Compassion fatigue vs burnout.
I have been supporting my wife with endometriosis and fibromyalgia for many years. I found how extremely challenging and tiring these conditions are on her, but nobody ever took into account how I feel.
The challenges of being a male partner of a chronically ill woman are poorly recognized, let alone understood.
Not only do men of women with endometriosis have no help, but men of women with fibromyalgia also have no support. Supporting a chronically ill partner is something we need to talk more about, especially when it comes to male partners.
- What is the difference between compassion fatigue vs burnout?
- What are some of the signs of compassion fatigue?
- How to address burnout and compassion fatigue in the workplace?
- How to manage burnout?
- What is secondary traumatic stress?
What is the difference between compassion fatigue vs burnout?
Compassion fatigue occurs when helping others long-term causes physical and psychological impacts. Compassion fatigue is likely to happen if you care for a chronically ill loved one but have no support from others.
Compassion Fatigue (CF) refers to the profound empathetic and physical erosion of helpers when help has not been refueled and recovered.
You feel often lonely in your challenges that aren’t heard or understood, making you feel helpless and stressed for a long time.
What I feel was never recognized, and this is why I decided to start this very blog. To give men who care for their chronically ill women their voices.
When it comes to burnout, it’s a type of work-related stress. It is a state of physical or/and emotional exhaustion. However, in terms of family or spousal caregivers, we’re talking about caregiver burnout.
Caregiver burnout is a state of physical and emotional exhaustion, that often accompanies a state of mental exhaustion.
According to this source, caring for a loved one can be very rewarding, but it can also involve many stressors. And since caregiving is often a long-term challenge, the impact on emotions can snowball over time, and you get to that point, where both, you and the person you’re caring for suffer.
Compassion fatigue has also been described as the “cost of caring” for others in emotional pain (Figley, 1982).
In addition to all of the above, I found that compassion fatigues are types of burnout specific to professionals who provide emotional support and care to other people.
I am a medical carer for disabled kids and young adults, so I care as my profession. But I also care for my wife at home, as her endometriosis and fibromyalgia, along with anxiety, OCD, and depression, make managing compassion fatigue challenging.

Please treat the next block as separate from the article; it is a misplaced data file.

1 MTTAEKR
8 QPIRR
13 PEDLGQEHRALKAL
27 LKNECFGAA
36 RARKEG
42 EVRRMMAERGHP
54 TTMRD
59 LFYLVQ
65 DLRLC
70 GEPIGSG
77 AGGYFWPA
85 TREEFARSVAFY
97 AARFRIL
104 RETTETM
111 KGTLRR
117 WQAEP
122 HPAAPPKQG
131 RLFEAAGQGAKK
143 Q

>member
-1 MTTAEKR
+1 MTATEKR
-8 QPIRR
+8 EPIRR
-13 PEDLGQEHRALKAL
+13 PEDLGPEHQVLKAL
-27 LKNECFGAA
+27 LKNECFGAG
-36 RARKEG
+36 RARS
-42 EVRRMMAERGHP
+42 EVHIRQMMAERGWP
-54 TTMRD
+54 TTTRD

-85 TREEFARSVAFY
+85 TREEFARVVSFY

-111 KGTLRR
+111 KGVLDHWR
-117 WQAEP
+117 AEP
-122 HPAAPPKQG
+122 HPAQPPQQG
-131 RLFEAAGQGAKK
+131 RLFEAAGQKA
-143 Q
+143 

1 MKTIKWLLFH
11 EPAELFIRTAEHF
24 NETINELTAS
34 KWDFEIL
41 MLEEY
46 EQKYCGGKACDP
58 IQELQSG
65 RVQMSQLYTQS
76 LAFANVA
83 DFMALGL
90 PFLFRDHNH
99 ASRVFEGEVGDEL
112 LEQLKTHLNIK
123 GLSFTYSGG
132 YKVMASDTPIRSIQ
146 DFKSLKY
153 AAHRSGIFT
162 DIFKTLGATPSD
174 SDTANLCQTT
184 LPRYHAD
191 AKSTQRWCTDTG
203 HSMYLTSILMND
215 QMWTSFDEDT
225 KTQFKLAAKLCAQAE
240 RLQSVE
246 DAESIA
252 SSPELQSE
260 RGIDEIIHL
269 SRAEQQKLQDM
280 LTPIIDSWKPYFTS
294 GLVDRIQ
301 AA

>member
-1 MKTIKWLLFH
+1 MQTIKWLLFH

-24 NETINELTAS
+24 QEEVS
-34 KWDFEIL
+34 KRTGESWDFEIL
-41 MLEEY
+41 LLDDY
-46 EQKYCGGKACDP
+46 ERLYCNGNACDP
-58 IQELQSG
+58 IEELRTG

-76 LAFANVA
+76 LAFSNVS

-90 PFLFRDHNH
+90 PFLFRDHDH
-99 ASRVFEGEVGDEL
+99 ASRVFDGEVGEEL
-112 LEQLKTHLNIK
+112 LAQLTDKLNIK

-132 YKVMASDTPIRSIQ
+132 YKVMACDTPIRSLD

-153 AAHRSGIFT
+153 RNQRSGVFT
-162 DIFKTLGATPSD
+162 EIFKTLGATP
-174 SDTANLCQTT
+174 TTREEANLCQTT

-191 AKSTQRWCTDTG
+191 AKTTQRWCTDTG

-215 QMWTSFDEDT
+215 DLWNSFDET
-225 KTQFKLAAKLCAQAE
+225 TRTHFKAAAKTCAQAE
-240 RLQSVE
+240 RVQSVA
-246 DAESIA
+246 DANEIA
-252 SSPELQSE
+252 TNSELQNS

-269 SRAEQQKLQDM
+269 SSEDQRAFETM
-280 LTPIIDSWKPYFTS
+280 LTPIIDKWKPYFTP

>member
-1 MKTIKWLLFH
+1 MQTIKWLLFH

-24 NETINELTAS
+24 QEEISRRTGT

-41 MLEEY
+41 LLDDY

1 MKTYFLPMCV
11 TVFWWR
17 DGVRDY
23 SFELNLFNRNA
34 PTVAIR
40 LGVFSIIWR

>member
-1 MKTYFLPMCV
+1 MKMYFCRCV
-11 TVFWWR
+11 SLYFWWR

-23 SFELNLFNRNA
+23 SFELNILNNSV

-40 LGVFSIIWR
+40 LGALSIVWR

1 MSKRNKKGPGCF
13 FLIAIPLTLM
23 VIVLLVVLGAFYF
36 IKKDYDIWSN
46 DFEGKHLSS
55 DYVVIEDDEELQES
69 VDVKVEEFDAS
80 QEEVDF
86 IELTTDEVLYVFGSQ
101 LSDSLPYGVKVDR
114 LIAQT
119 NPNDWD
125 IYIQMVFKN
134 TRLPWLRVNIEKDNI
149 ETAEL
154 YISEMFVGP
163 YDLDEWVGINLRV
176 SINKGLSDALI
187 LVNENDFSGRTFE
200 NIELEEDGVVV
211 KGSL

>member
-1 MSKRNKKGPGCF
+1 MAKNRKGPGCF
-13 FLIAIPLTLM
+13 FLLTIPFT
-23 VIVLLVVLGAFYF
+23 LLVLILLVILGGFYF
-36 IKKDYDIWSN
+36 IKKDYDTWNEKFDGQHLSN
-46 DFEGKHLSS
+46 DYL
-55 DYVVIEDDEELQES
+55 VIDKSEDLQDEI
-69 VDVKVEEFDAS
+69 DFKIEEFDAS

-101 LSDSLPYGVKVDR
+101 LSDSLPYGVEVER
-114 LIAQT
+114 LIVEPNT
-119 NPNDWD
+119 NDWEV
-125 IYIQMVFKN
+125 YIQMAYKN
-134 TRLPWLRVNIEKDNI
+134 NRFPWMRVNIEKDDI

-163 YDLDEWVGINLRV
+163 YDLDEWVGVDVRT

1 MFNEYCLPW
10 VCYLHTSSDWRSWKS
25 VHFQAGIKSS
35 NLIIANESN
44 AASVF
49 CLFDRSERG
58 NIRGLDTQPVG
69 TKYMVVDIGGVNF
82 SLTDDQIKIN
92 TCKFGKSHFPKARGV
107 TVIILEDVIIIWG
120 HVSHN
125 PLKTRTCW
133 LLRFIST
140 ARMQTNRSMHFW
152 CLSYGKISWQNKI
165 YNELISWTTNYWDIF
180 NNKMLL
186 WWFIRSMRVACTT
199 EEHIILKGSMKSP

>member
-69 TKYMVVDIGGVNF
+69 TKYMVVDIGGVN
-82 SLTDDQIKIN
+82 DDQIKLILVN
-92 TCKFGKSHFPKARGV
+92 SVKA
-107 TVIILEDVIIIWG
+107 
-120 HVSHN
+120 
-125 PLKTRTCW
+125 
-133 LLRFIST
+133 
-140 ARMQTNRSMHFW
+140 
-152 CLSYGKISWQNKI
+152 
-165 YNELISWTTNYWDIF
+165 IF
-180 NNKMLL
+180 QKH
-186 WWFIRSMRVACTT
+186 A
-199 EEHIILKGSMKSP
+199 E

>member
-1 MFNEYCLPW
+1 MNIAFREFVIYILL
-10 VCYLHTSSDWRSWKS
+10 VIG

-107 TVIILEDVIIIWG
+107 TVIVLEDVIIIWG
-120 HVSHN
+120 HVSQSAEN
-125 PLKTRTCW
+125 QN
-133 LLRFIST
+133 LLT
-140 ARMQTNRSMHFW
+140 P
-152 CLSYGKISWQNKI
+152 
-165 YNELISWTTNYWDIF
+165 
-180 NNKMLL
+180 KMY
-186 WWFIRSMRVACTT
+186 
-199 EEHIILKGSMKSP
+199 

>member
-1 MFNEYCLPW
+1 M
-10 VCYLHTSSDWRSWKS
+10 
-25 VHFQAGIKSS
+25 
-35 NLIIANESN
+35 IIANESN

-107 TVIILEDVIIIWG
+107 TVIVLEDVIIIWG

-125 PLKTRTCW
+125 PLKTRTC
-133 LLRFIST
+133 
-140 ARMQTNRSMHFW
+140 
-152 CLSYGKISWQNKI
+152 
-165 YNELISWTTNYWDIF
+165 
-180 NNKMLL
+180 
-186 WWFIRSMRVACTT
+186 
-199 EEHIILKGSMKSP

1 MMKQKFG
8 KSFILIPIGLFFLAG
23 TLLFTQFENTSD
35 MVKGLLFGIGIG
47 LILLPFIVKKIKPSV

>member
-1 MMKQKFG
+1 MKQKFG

Besides, after COVID-19 compassion fatigue was mainly used by medical workers, behavioral health practitioners, counselors, and social workers. But after a decade of supporting my wife, I can openly say that family and spousal caregivers’ compassion fatigue and burnout should be recognized.
If you want to learn how to avoid both – the fatigue caused by your compassion and your caregiver burnout, I invite you to read my book about the topic.
If you want more in-depth information about how to support your partner with her chronic conditions and how to cope with the new normal in your relationship, I wrote a “Supporting a Chronically Ill Partner” e-Book.
You can get the 1st Chapter of the e-Book for FREE, and if you like it, you’ll get a Whopping 33% Discount on the Whole Book, plus discounts on other helpful tools. You have nothing to lose but a lot to gain!
The first chapter alone contains a lot of information for both of you about acknowledging the struggles, including:
- A word to your partner.
- A word to you.
- Stepping on eggshells.
- Understanding her needs.
- How to acknowledge having a chronically ill partner?
- Acknowledging can be hard.
- 15 tips on how to do it!
Get the 1st Chapter FREE!
Chronic Illness for Partners
What are some of the signs of compassion fatigue?
I will get straight to the point and give you the signs of compassion fatigue according to CMA, Canadian Medical Association. These are:
- feelings of helplessness and powerlessness in the face of a patient suffering
- reduced feelings of empathy and sensitivity
- feeling overwhelmed and exhausted by work demands
- feeling detached, numb, and emotionally disconnected
- loss of interest in activities you used to enjoy
- increased anxiety, sadness, anger, and irritability
- difficulty concentrating and making decisions
- difficulty sleeping and sleep disturbances like nightmares
- physical symptoms like headaches, nausea, upset stomach, and dizziness
- increased conflict in personal relationships
- neglect of your own self-care
- withdrawal and self-isolation
- an increase in substance use as a form of self-medication
How to address burnout and compassion fatigue in the workplace?
Burnout and compassion fatigue are not just a problem for employees. They are, in a long run, a problem for employers.